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The RSA is proud to now be accreditated as a living wage employer, and we urge all organisations to set this goal. The universal adoption of the living wage would be good for the economy and make a powerful statement of intent about what kind of society we are.

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It was some years ago that the RSA resolved to become a living wage employer, and we finally reached the end of this journey just in time for Living Wage week by being officially accredited by the Living Wage Foundation.

The wheels have turned slowly - we have paid our own employees the living wage since 2012, but like many organisations we use contractors to provide various services and we need to ensure that they are also paying a living wage. Contracts come up for renewal and are renegotiated, margins and business plans are adjusted down the supply chain. The Living Wage Foundation must verify that standards are being fully met.

This all takes time, but social progress is no less profound when it proceeds in a quiet and orderly fashion.

But with only a quarter of FTSE 100 companies being accredited living wage employers, is progress just too slow?

Perhaps, but the real question is whether the living wage has gained universal acceptance. A phased implementation of the living wage is pragmatic and sensible, but there is no reason to delay in declaring the living wage a universal standard for all organisations.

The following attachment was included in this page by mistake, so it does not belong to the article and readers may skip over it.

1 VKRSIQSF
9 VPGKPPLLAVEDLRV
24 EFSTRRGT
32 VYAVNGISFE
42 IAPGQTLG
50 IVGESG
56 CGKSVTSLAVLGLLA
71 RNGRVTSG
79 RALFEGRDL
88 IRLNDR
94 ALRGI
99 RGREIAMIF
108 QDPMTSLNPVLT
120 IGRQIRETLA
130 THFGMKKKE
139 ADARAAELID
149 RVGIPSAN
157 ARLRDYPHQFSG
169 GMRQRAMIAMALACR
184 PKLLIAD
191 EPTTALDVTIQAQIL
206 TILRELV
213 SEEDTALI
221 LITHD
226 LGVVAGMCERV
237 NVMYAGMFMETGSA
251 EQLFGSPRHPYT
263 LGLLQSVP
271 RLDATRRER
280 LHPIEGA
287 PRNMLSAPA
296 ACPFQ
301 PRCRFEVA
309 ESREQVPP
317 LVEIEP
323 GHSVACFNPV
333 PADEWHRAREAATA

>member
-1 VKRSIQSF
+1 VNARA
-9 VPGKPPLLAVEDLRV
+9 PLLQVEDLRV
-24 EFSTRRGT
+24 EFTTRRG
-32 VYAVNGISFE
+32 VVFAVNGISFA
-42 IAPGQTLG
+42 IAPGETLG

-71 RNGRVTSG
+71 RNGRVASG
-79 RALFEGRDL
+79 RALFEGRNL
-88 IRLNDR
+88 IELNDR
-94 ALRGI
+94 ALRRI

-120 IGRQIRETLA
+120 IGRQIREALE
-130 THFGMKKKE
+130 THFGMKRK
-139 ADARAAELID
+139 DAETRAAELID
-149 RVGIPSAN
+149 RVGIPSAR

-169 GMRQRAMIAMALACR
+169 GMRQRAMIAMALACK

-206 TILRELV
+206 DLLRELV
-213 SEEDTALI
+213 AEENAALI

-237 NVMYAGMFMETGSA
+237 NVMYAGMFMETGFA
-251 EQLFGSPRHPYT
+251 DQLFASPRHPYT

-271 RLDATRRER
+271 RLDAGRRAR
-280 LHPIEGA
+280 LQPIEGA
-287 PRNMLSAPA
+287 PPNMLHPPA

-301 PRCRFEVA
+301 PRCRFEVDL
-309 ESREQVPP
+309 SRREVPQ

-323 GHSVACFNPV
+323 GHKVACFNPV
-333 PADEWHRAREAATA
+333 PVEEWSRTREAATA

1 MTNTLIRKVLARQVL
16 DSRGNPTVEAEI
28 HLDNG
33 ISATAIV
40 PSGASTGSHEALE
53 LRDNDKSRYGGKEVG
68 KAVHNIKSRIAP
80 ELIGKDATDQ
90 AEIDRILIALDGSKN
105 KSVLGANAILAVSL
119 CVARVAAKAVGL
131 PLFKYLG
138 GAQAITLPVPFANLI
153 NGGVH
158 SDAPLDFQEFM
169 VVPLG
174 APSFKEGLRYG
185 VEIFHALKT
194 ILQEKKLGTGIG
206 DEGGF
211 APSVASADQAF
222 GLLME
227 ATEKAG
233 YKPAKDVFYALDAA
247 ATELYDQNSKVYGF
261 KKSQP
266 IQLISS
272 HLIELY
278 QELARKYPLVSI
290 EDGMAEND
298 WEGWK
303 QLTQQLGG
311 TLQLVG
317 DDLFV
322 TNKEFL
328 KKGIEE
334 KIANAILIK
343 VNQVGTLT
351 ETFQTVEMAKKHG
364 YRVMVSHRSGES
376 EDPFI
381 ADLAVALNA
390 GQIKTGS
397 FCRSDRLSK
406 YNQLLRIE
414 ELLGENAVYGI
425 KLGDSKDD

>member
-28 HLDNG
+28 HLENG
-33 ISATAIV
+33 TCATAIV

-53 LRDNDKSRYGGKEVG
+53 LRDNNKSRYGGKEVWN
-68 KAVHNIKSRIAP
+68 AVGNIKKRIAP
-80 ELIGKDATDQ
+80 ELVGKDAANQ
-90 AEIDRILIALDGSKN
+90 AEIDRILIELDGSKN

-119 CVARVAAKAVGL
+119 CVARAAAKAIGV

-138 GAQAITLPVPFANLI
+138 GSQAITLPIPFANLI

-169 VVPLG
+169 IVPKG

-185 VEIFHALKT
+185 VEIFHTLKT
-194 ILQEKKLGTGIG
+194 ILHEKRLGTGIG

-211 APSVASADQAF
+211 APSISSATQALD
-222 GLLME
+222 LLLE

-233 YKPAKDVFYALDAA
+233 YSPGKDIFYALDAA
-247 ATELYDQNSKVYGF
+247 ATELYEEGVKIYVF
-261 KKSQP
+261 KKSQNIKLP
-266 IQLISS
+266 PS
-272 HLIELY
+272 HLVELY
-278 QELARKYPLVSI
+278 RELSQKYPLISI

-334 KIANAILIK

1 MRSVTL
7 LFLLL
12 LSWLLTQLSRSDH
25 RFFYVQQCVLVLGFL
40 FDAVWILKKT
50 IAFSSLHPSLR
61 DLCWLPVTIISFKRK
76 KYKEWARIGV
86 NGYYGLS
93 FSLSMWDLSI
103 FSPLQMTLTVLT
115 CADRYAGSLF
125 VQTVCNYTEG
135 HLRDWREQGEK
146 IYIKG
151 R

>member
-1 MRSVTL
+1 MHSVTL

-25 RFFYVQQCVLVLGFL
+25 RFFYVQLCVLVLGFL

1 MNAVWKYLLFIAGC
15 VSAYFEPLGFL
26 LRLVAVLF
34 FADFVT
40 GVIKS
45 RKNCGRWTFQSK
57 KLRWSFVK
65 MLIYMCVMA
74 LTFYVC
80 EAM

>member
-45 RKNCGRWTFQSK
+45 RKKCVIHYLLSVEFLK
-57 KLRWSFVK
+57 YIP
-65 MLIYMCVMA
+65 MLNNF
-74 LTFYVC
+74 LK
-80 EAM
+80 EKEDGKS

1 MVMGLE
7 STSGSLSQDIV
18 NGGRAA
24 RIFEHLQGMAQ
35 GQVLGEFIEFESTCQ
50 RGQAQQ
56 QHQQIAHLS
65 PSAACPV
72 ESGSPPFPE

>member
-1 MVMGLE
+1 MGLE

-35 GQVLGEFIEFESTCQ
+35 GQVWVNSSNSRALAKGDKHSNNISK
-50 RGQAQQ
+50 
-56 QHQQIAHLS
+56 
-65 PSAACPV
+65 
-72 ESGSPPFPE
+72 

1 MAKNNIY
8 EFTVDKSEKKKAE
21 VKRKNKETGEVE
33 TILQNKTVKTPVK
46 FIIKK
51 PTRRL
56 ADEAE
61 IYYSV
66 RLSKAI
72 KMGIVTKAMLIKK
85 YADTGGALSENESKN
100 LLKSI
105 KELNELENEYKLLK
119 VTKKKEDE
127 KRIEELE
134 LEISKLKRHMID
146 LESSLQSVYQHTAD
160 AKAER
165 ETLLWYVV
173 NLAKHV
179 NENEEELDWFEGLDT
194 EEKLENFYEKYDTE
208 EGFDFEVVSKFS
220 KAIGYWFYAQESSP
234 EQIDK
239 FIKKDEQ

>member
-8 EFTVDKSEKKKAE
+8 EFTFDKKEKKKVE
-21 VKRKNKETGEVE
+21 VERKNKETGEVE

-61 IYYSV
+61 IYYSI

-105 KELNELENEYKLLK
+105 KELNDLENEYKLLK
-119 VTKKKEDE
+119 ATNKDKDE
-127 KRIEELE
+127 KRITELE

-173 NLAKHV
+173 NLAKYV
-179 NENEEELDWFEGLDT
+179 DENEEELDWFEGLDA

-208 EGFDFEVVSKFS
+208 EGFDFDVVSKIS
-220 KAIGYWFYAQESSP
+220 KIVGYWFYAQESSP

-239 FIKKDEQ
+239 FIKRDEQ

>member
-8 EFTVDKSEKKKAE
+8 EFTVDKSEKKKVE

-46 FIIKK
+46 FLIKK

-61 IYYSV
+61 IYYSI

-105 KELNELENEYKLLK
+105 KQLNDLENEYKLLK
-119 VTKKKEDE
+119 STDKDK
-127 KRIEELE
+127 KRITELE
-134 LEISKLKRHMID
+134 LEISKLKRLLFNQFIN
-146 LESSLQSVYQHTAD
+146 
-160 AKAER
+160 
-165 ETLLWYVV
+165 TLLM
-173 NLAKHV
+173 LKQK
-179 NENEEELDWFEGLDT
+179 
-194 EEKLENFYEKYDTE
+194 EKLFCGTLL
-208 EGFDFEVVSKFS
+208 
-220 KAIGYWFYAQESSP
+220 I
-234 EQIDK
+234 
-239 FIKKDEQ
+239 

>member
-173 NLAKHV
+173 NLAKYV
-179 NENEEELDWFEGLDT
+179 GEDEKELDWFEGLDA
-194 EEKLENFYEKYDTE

Although few would argue that higher wages are desirable from a social point of view, many still resist the universal adoption of the living wage on the grounds that it would be economically very harmful, potentially hitting the most vulnerable the hardest.

Unemployment would rise, so the argument goes, and higher costs would just be passed on to consumers thereby reducing everyone’s standard of living.

Similar arguments were deployed against the minimum wage when it was introduced, and those dire predictions never came true.

So here are three reasons why a universal living wage would lead to a better economy for all.

More expensive means more valuable

First, increasing the cost of labour should encourage firms to make better use of their workforce. It is often argued that wages cannot increase until productivity improves, but this ignores the possibility that higher wages lead to more productive workers. Surveys suggest that organisations with a more engaged workforce perform better overall, and fair pay is one of the top factors in employee engagement.

Corporate Britain might finally tackle the UK’s chronically poor investment record as firms tried to make the most of their more valuable workforce. Of course, there are many outstanding UK companies, but there is long-tail of low-investment underperformers too. This needs to change.

Higher wages creates more demand

Second, increasing the cost of labour is merely correcting the erosion of bargaining power since the 1980’s. The proportion of national income represented by wages has fallen from around 60% in the 1950’s to 1970’s, to around 55% today.

What does this tell us? Textbook models of labour supply and demand ignore the real world brute reality of bargaining power. Imposing a new universal living wage across the economy would restore some bargaining power to workers who otherwise have very little agency over their economic conditions.